I don’t really decompress after recording or tours anymore, I just go home to my family and become re-immersed in that world. After all these years, I now find it fairly easy to flip back and forth between my working life and my home life. Having an understanding partner at home helps a lot.
I revisited your Swallows “Turning Blue” CD this week, and recall that you were once asked to ‘tone down your sound’ for Blue Rodeo. Was this side project a particular musical itch that had to be scratched?
My band The Swallows was definitely a musical itch that needed to be scratched, but it was more an itch to write songs than have an outlet that was less constrained than Blue Rodeo. When I first joined Blue Rodeo, most of the bands I had previously been in were loud rock bands, and my drumming style reflected that. I recently listened to a live recording of us from about six months after I joined the band, and it sounded like the drummer from Megadeth was sitting in. I think me toning down my sound for the band was a necessary adjustment, and helped broaden my scope as a musician.
For me, “Agenda” is one of the standout tracks. How influential was the indie-grunge sound that accompanies this tune, and other album tracks? Was the sound planned or spontaneous?
The sound of that song is probably a reflection of the kind of music I was listening to at that time. I was definitely listening to a lot of indie/grungy type stuff, but that record was largely arranged in the studio, and I pretty much played all the instruments, so I guess you could say it was spontaneously planned. I had to think about what I was doing to do before I did it, but everything was added on one instrument or vocal at a time. I had done some four track cassette demos of some of the songs before I went into the studio, but that was the extent of the pre-production.
We had the privilege of sitting front row when Blue Rodeo visited Ardmore, PA, last autumn. Do you have to approach these smaller, more intimate venues any differently to the larger theaters that you are more accustomed to back home?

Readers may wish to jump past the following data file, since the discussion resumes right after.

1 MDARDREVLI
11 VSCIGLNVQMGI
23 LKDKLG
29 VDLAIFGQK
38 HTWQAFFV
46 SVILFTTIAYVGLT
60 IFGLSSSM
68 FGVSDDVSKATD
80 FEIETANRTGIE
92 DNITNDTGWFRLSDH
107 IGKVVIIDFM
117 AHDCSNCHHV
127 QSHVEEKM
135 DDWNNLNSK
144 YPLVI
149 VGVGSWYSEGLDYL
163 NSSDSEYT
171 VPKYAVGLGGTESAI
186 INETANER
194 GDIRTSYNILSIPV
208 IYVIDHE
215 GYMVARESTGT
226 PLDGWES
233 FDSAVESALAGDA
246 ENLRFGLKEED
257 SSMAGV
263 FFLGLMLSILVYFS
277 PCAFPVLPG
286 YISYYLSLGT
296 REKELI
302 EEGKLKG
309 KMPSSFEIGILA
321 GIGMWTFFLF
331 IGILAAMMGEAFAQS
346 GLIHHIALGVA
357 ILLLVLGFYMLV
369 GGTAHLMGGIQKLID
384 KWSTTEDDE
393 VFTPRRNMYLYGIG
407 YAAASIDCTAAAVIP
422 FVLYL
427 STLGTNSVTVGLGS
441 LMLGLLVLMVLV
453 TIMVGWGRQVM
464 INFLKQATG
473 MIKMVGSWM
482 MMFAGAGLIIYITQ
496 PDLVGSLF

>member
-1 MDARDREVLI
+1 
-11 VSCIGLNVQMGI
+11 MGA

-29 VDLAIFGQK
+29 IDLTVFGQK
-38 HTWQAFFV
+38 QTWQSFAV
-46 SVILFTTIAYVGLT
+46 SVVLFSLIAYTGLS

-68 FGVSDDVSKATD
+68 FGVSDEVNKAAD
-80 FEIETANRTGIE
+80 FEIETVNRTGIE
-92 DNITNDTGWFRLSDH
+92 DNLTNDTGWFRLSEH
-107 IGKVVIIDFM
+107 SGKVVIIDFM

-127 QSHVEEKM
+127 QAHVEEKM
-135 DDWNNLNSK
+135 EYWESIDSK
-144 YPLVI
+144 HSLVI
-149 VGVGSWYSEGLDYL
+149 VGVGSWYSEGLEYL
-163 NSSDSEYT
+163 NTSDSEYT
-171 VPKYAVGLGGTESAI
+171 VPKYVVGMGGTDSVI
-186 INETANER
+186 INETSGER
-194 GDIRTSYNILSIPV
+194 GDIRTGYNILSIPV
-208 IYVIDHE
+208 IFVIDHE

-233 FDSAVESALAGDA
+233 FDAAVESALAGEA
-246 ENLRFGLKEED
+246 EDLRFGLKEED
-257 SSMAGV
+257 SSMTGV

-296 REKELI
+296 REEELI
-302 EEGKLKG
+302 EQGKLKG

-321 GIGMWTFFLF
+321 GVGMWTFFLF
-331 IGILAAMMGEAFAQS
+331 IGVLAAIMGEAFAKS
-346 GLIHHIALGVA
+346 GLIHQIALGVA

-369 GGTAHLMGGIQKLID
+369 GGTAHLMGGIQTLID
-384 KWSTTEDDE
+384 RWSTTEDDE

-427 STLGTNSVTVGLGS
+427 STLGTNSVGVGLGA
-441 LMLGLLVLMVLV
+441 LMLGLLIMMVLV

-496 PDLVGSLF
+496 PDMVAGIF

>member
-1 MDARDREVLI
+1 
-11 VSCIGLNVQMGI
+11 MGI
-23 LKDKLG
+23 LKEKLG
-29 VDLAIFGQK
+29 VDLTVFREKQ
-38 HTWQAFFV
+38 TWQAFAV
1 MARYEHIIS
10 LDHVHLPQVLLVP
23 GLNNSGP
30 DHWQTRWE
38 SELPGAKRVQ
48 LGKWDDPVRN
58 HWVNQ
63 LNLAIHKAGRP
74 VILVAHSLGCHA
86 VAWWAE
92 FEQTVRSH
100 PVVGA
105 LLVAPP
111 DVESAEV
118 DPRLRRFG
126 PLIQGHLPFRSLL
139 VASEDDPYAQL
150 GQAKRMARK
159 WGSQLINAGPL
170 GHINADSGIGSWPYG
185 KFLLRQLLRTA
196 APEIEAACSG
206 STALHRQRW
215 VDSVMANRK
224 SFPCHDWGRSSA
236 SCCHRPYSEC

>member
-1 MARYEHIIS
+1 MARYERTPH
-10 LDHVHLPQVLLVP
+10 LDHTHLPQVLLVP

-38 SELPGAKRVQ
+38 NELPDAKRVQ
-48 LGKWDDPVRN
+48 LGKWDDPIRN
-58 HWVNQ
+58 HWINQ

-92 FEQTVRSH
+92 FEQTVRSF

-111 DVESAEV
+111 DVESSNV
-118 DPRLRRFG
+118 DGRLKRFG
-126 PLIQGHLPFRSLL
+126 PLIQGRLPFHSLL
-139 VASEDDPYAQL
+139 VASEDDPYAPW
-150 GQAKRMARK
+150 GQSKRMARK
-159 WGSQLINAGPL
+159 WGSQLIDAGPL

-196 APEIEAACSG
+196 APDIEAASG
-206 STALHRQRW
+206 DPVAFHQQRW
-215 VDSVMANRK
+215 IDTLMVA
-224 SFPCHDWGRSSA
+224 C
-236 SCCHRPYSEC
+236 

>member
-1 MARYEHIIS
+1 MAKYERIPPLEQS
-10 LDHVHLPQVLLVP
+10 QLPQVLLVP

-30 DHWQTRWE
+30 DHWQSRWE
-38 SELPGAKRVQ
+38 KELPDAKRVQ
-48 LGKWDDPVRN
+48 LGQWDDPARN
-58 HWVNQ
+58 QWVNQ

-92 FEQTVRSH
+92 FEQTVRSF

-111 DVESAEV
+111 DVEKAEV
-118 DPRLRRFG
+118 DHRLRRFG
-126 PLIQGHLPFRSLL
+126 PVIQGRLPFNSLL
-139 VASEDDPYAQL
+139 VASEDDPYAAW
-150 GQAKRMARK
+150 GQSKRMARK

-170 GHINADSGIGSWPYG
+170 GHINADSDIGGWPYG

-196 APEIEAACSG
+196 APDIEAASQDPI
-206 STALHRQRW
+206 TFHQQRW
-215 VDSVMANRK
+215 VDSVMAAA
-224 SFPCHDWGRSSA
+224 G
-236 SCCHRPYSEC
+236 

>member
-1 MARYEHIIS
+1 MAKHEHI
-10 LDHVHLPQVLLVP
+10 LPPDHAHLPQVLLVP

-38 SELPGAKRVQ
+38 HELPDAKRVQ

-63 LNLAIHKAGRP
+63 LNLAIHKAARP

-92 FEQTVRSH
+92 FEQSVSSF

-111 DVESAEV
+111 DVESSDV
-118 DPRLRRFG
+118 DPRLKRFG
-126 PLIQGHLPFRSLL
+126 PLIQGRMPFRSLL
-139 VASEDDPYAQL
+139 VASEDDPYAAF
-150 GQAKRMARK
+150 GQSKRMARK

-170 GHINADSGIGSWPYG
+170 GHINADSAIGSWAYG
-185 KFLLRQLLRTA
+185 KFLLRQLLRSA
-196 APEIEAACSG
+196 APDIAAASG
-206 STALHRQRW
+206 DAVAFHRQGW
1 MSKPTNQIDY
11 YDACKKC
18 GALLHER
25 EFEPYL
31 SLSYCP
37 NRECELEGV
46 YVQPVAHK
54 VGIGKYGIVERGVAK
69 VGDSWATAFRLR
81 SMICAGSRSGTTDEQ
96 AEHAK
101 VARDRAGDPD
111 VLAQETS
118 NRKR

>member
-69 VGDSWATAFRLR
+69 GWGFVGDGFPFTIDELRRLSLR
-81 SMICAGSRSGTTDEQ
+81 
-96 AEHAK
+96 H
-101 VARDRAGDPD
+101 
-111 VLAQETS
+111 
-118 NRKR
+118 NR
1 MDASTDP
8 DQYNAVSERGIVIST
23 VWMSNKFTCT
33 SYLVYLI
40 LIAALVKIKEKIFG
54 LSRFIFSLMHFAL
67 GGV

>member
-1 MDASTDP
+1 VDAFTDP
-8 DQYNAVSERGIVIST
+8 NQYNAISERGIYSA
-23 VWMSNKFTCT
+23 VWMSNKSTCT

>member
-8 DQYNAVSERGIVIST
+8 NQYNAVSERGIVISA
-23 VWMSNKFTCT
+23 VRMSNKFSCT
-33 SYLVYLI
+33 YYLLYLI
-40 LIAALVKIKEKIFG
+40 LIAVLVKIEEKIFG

We do have to approach smaller venues a bit differently. About 5 or 6 years ago, Greg’s ears became super sensitive to loud volume, a combination of prolonged exposure to loud music and diabetes. He can get bad headaches and loud ringing in his ears. As a result, he stopped playing electric guitar, most of the amps on stage have no speakers in them (the speakers are backstage in isolation boxes and connected to the amps via long cables), and I no longer play with sticks live, using bundled rods in larger venues or the softest brushes I can find in smaller venues like the ones we play in the States. That’s also the reason that I’m set up in the corner as far from him as possible and have a plexiglass sound barrier on one side of my kit.
Congratulations on another successful tour. With such a compressed travel schedule, was there any particular show or city that provided the most memorable experience on this tour?
Massey Hall in Toronto is always special, but the first night that we played there on this tour with The Sadies opening was particularly memorable. I was sitting in one of the dressing rooms with my wife, Monica, and Greg’s girlfriend, Ashley, when Gordon Pinsent came in. This wasn’t too surprising because he’d made a recording (Down and Out in Upalong) with Greg and Travis Good from The Sadies. A little while later someone said Gord Lightfoot was coming down the hall. I turned to Ashley and said “Who’s coming next, Gord Downie?” and she said, “Yeah, Gord Downie’s coming.” It turns out Travis and Jude Coombe from our management had organized the coming of “The Three Gords,” which was a pretty big deal. They mostly hung out in The Sadies’ dressing room, though. That’s kind of where the party was at.
Gord Downie watched the whole show from side stage with his brother, Mike. When we did “Lost Together” in the encore, he and The Sadies came out and sang it with us. He seemed unsure about the words, so he just improvised something towards the end of the organ solo and it was awesome, just a beautiful moment. So special and unexpected. The love in the room was overwhelming.
Team GDW were fortunate to be at the tour finale in Kitchener, ON. Greg, Mike Boguski, and Colin Cripps were all “pranked” during the show. Did the guys set you up in any way?